Results Top


Of the 179 participants, the median age was 26 (22, 34) years. A vast majority, 176 (98%), of them were male. Approximately, 49.2% of the migrants were from West Bengal, 29.1% of were from Odisha, 13.9% from Bihar and a smaller group from Assam, Maharashtra, Tamil Nadu, and Uttar Pradesh. Around one-third of the study participants (39.1%) had only primary school education (Class I-VIII), one-third (38.5%) had secondary education (Class IX-XII), less than one-third (21.8%) of the study participants were illiterate and one participant was a B. A. graduate. A majority, 67.6%, of them had been staying in Kerala for 1–7 years while 32.4% have been staying in Kerala for more than 7 years. More than half of the study participants (52.5%) were married.

The knowledge, attitude, and practice scores regarding MBDs are described in [Table 1].
Table 1: Distribution of study participants based on knowledge, attitude, and practice score

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Mosquitoes were perceived as a problem by 41.9% of the participants. A total of 149 (83.3%) participants knew that mosquitoes cause diseases. These participants (n = 149) were asked further questions regarding knowledge. Approximately half of the study participants were able to name at least 2 MBDs. It was seen that 48.6% were able to name malaria and dengue, while 13.4% were able to name malaria alone as a mosquito-borne disease. Around 15.1% of the study participants were not able to name any disease caused by mosquitoes. “Fever” or “Fever with chills and rigors” or “Fever with head and body ache” as a symptom of MBDs was mentioned by 56.9% of migrants and only 15.1% participants were able to mention three or more than three symptoms.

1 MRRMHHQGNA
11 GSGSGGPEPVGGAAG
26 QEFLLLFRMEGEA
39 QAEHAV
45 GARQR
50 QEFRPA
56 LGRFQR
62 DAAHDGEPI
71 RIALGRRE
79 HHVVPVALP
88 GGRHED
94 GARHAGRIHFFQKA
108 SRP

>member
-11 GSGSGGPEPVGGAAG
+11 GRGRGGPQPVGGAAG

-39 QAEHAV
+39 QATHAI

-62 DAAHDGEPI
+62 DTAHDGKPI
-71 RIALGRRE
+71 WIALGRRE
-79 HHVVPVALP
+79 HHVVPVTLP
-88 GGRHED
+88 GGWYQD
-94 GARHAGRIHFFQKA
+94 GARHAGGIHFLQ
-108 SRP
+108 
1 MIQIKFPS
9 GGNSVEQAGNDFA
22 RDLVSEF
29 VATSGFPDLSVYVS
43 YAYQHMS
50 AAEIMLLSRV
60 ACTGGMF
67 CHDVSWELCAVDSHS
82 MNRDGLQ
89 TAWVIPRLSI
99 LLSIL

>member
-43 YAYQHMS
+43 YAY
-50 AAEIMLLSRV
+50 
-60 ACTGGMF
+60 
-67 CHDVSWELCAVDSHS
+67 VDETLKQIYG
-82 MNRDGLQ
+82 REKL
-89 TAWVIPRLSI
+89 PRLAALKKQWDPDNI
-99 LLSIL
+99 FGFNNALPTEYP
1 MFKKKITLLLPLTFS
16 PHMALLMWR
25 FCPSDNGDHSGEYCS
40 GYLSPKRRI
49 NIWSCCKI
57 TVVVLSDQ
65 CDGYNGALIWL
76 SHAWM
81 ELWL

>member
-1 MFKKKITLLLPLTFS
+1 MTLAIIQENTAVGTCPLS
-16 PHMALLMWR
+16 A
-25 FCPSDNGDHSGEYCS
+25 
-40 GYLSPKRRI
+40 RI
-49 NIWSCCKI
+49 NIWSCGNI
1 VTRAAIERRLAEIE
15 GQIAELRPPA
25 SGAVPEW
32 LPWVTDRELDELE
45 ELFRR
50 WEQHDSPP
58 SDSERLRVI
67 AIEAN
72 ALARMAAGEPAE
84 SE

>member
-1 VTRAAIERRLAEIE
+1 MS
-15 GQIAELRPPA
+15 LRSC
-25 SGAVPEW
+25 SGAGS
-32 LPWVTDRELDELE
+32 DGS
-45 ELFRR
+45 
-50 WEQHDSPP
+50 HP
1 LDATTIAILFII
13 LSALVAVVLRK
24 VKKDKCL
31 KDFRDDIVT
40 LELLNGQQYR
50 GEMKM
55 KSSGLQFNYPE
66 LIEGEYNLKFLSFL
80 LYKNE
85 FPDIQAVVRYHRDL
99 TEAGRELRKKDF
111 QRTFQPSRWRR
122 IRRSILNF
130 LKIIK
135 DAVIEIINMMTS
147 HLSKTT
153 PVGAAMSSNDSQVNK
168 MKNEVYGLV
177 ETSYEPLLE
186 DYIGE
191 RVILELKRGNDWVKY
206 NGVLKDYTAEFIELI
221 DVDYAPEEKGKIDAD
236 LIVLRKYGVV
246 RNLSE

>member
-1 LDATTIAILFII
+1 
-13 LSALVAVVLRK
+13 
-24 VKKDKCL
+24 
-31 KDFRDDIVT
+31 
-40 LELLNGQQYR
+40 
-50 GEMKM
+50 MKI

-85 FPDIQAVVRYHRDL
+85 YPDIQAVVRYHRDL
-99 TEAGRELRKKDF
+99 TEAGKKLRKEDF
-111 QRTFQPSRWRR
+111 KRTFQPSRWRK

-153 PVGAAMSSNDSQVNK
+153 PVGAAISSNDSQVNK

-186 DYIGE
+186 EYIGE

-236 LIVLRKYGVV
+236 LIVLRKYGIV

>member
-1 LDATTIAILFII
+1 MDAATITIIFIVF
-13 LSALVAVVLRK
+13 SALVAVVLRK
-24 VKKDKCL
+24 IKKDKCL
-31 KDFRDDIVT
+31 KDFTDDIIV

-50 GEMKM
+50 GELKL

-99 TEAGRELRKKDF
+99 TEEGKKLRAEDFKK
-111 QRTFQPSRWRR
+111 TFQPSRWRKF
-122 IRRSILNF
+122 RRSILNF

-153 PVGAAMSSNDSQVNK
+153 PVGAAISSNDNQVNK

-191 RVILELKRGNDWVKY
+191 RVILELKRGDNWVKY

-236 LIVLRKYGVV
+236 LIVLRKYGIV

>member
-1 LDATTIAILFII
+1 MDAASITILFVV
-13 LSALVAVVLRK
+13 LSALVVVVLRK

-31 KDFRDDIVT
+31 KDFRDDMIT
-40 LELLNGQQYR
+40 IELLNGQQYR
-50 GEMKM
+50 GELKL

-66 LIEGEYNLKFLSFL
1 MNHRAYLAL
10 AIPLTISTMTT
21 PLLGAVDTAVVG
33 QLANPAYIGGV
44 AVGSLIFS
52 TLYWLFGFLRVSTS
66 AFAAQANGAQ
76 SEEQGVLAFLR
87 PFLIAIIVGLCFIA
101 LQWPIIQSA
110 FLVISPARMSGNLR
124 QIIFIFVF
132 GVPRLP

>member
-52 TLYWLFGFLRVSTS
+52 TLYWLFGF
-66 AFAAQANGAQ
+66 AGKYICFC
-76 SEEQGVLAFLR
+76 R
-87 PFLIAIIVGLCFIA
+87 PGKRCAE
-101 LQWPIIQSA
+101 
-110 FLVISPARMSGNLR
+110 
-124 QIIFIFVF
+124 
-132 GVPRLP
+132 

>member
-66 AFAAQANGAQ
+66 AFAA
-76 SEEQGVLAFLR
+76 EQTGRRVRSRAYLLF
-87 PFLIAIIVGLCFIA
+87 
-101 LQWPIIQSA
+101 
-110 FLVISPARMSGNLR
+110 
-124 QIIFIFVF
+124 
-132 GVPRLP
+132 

About 55% participants mentioned they have heard about mosquito-borne diseases from family members and acquaintances or other sources such as T. V., mobile phone, and newspaper. Drains, garbage, and artificial water collections were the most common answer in combination with other mosquito breeding places. About, 55.3% of participants were able to mention more than two mosquito breeding places while 13.4% were unaware about mosquito breeding places.

Most participants mentioned mosquito bite only during night (67%) while 26.3% responded both day and night. A significant number of participants (86%) were bitten by mosquitoes at home when compared to workplace. A total of 149 (83.3%) participants who knew mosquitoes' causes diseases were taken for assessing the knowledge score.